Free Motion Embroidery - Stitching Detail

I'm back after another extremely long break with a free motion embroidery tutorial for you.   It's actually something I've been meaning to photograph and write for some time, but a question from a participant of a recent workshop I taught prompted me to get on and do it.

Kim emailed me after the class and asked:

In the pieces you showed as illustrations there were several where there was no applique and I was wondering how you approach this - it’s more a true freestyle?  For example on your illustration with the woman in the red dress with the large window behind, how did you embroider the window - is this completely freestyle or do you draw on the fabric & sew over it?  How do you get the perfect layout?  Any pointers on this aspect would be greatly appreciated!

 The picture she was talking about is this one, that I created some time ago.

Sadly I didn't have time to recreate something similar, so I've done a tutorial using a slightly simpler design.  

I started by cutting the main pieces of the image out of the fabric I wanted to use, and adhering it to my backing fabric with Bondaweb.

I used a copy of my original image to trace the details I wanted to add with thread onto a piece of dressmakers tissue paper.

I then pinned this in place over my backing fabric and main applique pieces and used the outline to place additional smaller pieces (in this case, the headlights and hubcaps).

I then start stitching as normal, with my embroidery foot on my machine and the feed dogs lowered.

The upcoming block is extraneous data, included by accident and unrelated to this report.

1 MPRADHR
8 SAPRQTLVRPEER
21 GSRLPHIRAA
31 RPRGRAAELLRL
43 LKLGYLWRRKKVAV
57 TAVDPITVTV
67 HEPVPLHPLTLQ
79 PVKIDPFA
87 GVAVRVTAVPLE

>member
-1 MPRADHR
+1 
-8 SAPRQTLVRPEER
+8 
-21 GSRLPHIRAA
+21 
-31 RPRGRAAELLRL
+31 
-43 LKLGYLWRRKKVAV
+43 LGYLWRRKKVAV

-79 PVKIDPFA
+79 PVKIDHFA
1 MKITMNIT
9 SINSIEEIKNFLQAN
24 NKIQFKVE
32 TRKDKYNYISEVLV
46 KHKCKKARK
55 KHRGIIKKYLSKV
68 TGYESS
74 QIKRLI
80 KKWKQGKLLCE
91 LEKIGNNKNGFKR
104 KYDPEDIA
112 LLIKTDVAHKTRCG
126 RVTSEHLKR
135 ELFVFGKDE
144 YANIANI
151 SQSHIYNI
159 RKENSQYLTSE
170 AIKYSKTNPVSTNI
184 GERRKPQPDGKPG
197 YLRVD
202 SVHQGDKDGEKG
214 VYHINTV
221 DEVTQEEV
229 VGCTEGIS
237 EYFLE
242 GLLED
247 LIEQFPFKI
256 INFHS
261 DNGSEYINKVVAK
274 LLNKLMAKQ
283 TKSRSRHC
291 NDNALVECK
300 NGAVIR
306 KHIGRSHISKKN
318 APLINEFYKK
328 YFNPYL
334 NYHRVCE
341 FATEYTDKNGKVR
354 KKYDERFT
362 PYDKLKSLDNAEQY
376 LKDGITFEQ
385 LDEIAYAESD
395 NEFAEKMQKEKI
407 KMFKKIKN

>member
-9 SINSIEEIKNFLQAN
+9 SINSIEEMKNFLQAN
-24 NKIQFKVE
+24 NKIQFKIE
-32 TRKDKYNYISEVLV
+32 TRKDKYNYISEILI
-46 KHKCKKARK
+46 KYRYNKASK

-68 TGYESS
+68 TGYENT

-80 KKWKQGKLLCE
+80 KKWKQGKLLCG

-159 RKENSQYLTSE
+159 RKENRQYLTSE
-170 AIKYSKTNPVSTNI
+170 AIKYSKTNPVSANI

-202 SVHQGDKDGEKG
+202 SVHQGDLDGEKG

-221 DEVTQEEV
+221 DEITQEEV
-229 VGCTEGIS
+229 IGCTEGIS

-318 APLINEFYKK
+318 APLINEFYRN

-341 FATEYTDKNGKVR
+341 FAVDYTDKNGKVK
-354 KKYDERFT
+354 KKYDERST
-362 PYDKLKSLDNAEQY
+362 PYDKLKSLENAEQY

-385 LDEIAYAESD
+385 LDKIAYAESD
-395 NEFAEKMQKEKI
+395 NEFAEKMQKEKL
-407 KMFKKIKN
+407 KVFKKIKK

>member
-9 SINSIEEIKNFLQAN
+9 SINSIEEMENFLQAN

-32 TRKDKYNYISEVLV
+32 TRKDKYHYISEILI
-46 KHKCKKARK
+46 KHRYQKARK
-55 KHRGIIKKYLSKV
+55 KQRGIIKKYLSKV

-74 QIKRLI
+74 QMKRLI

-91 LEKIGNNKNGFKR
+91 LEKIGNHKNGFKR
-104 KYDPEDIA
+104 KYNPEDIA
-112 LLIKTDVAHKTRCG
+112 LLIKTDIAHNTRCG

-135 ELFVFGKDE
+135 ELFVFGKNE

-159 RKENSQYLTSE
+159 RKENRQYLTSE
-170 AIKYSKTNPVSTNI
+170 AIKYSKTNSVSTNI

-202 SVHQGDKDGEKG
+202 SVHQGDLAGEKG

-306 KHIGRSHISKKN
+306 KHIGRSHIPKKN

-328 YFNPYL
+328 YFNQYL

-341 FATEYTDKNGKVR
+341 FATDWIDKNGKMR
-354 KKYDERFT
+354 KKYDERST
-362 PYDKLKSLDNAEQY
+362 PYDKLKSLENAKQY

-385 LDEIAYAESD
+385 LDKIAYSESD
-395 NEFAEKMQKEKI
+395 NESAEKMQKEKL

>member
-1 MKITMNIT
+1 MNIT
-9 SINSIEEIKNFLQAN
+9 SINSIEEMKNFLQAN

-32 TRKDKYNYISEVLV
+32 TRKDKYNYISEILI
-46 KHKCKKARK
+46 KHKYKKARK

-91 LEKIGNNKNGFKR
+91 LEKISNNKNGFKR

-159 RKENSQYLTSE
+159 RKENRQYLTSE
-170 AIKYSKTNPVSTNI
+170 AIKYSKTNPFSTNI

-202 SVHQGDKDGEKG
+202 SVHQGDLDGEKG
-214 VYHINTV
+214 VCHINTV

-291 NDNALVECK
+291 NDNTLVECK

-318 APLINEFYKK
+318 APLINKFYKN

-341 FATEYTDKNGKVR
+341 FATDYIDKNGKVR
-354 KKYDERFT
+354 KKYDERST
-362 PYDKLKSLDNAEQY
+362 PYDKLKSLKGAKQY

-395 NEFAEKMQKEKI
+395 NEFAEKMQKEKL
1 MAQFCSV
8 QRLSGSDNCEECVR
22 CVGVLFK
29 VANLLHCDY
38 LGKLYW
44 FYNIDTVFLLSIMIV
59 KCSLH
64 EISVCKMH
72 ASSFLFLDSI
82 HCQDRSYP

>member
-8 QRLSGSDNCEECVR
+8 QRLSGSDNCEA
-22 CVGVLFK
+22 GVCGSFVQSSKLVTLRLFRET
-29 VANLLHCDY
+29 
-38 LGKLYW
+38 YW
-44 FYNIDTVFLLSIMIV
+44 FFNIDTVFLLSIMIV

At this stage I only stitch the areas where I need the traced outline as a guide - I don't stitch "edges" or areas that can be sewn without the tissue paper in place.  The reason for this is that the more stitching you have over the tissue paper the more fiddly it becomes to remove it.

Once I've stitched everything I need to I carefully tear the tissue paper away.  Normally it comes away quite easily, the stitches have already perforated it, which means it comes fairly cleanly away from the sewn lines.

However a stitch unpicker is useful for getting under pieces of paper that are fully enclosed by stitching, and a pair of needle nosed craft tweezers can help pull away tiny pieces of paper that get stuck under individual stitches.

Once all the tissue is removed, I continue stitching the remaining areas as normal. 

I noticed on this piece that I'd forgotten to sew the offside front wheel when the tissue was in place (because I'd actually forgotten to trace it!) so I carefully drew it in with a pencil.  You could use an air or water erasable pen - but if you decide to use one of these please test them on a scrap piece of fabric first to make sure they really do disappear!

And finally, the completed piece.

You can use this technique to stitch large areas without fabric underneath or a completely fabric free piece.  It's also useful for just adding very small amounts of detail on a fabric-heavy piece, and it's great if you want to add text or lettering that needs to be particularly neat.

I hope you've found this tutorial useful.  If you would like more information on basic free motion embroidery techniques, I have a tutorial here.